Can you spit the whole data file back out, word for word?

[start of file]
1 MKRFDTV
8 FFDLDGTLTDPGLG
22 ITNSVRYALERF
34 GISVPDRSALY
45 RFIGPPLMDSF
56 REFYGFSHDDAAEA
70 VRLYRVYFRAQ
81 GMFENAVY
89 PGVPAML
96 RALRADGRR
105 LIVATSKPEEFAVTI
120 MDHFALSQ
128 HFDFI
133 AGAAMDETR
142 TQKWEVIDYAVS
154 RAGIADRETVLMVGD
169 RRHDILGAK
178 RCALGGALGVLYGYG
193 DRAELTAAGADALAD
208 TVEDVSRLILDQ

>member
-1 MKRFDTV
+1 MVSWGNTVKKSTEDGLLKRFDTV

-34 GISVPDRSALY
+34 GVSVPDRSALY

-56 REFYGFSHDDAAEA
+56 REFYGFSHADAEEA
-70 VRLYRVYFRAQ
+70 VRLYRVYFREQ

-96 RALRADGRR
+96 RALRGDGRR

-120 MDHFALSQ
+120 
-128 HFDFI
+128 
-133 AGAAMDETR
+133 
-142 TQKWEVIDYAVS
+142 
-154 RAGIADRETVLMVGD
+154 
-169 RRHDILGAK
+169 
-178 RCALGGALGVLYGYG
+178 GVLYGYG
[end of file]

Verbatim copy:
1 MKRFDTV
8 FFDLDGTLTDPGLG
22 ITNSVRYALERF
34 GISVPDRSALY
45 RFIGPPLMDSF
56 REFYGFSHDDAAEA
70 VRLYRVYFRAQ
81 GMFENAVY
89 PGVPAML
96 RALRADGRR
105 LIVATSKPEEFAVTI
120 MDHFALSQ
128 HFDFI
133 AGAAMDETR
142 TQKWEVIDYAVS
154 RAGIADRETVLMVGD
169 RRHDILGAK
178 RCALGGALGVLYGYG
193 DRAELTAAGADALAD
208 TVEDVSRLILDQ

>member
-1 MKRFDTV
+1 MVSWGNTVKKSTEDGLLKRFDTV

-34 GISVPDRSALY
+34 GVSVPDRSALY

-56 REFYGFSHDDAAEA
+56 REFYGFSHADAEEA
-70 VRLYRVYFRAQ
+70 VRLYRVYFREQ

-96 RALRADGRR
+96 RALRGDGRR

-120 MDHFALSQ
+120 
-128 HFDFI
+128 
-133 AGAAMDETR
+133 
-142 TQKWEVIDYAVS
+142 
-154 RAGIADRETVLMVGD
+154 
-169 RRHDILGAK
+169 
-178 RCALGGALGVLYGYG
+178 GVLYGYG